Composed of 19 linked essays, the book traces the couple’s relationship from the beginning, which started with an exchange of emails between a writer and a fan. In between are accounts of Havrilesky’s unease at meeting her future stepson, one of the most fraught engagement stories you’ll ever hear, and her sweaty desert nuptials that were supposed to defy the trappings of a traditional wedding, but, at the last minute, frantically embraced them. Later chapters chronicle pregnancy, motherhood, a conflicted move to the suburbs, an unexpected attraction to a peer, the pandemic, a breast cancer diagnosis, and her recovery.

Much of the writing is uproariously funny, but just when you think you’re reading some edgy version of an essay by a domestic columnist like Erma Bombeck, you’re gobsmacked by a passage that shimmers with dark honesty and self-lacerating insight. For example, from the chapter “You Will Be Deeply Loved”:

I’m not romantic about building your little delusional house on the prairie. I’m romantic about trying desperately to repair the walls of your house by the banks of Plum Creek, as they start to crumble unexpectedly. I want to see you figure out how to play hearts with your spouse without throwing your drink in his face. I want to see you hand over the baby and then resist the urge to immediately tell him that he’s doing it wrong. […] I want to see you seethe for a solid hour, and then figure out that you’re the one who messed up the most, you’re the one with the out-of-control temper, you’re the one who needs to calm the fuck down.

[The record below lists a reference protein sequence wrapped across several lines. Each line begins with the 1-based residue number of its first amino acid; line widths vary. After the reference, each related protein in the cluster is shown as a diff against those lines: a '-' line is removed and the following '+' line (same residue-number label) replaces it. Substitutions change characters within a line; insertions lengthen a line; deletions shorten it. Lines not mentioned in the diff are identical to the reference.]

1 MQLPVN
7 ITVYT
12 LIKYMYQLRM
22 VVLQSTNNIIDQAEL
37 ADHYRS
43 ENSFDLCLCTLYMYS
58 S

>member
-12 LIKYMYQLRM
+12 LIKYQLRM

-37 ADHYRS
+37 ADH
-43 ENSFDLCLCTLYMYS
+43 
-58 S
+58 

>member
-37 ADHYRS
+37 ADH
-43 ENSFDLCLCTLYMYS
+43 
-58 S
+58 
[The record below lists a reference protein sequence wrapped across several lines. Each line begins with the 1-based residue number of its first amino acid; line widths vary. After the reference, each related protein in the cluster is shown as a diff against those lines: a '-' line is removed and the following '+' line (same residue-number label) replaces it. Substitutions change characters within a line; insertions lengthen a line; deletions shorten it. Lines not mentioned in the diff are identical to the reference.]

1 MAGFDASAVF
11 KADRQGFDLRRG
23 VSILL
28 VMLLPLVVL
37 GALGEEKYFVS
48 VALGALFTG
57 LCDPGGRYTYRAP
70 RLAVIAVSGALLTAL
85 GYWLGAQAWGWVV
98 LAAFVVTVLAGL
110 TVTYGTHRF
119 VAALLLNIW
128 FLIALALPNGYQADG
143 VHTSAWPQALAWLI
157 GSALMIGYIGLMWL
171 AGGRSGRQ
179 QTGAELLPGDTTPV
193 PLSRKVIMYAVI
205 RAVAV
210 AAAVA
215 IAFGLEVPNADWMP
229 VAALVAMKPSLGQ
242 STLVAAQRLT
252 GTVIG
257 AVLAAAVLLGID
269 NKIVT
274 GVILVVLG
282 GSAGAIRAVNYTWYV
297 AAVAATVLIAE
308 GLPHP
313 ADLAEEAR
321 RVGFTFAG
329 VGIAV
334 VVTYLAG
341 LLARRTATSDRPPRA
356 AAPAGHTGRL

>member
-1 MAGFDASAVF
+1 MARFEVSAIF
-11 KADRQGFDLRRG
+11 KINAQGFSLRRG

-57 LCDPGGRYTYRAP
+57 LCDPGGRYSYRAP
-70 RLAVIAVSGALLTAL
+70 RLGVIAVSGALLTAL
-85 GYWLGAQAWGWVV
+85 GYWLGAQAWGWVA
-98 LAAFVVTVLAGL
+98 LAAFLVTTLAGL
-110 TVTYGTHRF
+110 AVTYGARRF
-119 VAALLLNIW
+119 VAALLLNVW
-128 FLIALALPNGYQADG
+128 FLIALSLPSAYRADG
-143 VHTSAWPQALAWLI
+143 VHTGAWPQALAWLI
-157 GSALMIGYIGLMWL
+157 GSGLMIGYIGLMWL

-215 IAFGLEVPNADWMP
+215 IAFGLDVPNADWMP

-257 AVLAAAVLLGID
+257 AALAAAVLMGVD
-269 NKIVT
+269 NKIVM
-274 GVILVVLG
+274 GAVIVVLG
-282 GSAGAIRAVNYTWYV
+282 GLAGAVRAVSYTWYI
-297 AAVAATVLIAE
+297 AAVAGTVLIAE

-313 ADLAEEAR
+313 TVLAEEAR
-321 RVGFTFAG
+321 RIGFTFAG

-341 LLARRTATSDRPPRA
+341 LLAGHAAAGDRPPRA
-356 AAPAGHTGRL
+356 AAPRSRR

Describing both herself and her husband as “high-strung, emotional, weirdly perfectionistic, intense people,” Havrilesky didn’t consider how writing Foreverland might impact their bond. In retrospect, she said, it was “incredibly taxing,” partly because, just when she put her marriage under a microscope, life delivered a series of blows.

“The pandemic set in, we were trapped in the house together, I thought someone hit on me, and I developed a crush around that. All of those things had to be confronted and accommodated and discussed,” she says. “There were many times where I said to myself and to Bill, ‘Why? Why did I decide this is the book I should write? This is the stupidest thing I’ve ever done.’ Just looking at your marriage, day after day, and trying to write a story about it and trying to be honest about it, you end up questioning the entire institution along the way.”